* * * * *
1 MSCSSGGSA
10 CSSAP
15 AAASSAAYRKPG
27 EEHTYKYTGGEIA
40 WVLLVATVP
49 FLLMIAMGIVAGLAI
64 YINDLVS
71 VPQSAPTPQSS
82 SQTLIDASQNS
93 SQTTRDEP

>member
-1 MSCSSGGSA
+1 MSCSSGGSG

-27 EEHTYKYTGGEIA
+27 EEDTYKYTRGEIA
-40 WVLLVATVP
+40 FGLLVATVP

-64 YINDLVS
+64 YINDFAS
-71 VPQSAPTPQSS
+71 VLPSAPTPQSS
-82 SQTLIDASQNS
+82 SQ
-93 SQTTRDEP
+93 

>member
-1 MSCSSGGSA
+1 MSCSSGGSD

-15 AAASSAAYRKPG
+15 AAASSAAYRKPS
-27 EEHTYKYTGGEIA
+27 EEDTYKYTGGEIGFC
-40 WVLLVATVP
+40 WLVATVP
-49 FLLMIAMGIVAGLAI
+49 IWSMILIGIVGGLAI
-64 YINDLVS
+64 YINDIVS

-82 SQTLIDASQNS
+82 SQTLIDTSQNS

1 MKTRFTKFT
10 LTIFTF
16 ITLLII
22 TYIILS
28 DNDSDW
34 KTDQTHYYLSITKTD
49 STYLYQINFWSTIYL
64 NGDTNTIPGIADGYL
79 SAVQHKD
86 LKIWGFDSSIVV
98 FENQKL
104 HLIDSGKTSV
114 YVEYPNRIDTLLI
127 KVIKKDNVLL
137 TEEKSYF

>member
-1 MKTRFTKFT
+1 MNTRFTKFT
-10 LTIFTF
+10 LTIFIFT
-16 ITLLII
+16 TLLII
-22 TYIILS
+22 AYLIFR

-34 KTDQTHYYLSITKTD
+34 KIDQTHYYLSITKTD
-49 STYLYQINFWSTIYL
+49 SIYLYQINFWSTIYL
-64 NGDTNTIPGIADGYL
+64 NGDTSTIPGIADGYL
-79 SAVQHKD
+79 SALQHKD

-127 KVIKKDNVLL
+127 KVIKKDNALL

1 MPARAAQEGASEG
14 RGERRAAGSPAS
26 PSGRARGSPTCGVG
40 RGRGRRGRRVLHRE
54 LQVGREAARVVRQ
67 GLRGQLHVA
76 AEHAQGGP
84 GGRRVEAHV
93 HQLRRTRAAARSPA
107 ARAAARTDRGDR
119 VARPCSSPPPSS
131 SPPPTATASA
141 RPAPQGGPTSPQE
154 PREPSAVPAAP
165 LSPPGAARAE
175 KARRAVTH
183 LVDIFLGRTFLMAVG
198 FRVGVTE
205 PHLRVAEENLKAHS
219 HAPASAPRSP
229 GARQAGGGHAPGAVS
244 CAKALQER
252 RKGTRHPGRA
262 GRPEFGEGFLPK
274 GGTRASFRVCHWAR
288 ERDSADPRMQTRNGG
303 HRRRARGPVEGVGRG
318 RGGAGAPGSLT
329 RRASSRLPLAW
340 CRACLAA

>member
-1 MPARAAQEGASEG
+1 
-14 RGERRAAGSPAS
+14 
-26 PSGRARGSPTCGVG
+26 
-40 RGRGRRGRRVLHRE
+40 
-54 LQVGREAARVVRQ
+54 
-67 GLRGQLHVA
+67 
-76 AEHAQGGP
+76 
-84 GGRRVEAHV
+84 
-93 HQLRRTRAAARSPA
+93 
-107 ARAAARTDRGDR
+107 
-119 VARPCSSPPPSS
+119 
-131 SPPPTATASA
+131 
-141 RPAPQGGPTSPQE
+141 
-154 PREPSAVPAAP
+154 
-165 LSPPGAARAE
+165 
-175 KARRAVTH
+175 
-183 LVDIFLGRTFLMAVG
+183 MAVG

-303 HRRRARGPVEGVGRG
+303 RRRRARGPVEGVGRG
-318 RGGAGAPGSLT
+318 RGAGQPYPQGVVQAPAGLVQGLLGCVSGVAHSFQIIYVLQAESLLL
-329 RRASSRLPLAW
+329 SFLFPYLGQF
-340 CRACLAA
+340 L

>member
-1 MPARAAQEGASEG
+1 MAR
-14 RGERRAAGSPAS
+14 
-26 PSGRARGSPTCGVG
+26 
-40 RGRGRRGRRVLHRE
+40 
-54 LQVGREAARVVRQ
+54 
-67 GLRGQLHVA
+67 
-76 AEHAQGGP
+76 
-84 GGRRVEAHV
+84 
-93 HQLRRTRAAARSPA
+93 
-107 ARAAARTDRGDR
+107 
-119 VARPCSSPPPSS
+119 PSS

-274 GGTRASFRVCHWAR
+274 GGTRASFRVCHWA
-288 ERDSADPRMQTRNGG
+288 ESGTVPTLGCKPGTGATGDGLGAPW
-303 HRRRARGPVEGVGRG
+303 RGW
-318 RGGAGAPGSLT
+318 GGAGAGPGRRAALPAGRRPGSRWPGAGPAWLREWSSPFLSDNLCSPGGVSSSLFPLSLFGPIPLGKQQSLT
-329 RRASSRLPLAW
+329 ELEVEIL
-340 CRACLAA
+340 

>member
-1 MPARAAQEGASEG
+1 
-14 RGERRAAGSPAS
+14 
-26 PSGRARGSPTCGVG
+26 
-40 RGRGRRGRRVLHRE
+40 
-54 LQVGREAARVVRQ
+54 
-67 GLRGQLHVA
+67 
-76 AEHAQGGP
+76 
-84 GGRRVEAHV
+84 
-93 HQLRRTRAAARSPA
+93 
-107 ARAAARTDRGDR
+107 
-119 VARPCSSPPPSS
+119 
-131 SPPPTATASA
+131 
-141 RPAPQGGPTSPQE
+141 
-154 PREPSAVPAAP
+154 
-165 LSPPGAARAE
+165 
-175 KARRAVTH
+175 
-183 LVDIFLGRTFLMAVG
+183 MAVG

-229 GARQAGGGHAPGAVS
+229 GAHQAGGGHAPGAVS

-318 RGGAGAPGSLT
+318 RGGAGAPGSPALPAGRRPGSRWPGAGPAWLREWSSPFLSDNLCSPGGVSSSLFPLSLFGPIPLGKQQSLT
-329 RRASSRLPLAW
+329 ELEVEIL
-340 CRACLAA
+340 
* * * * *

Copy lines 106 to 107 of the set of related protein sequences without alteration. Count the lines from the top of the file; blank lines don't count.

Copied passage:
-1 MPARAAQEGASEG
+1 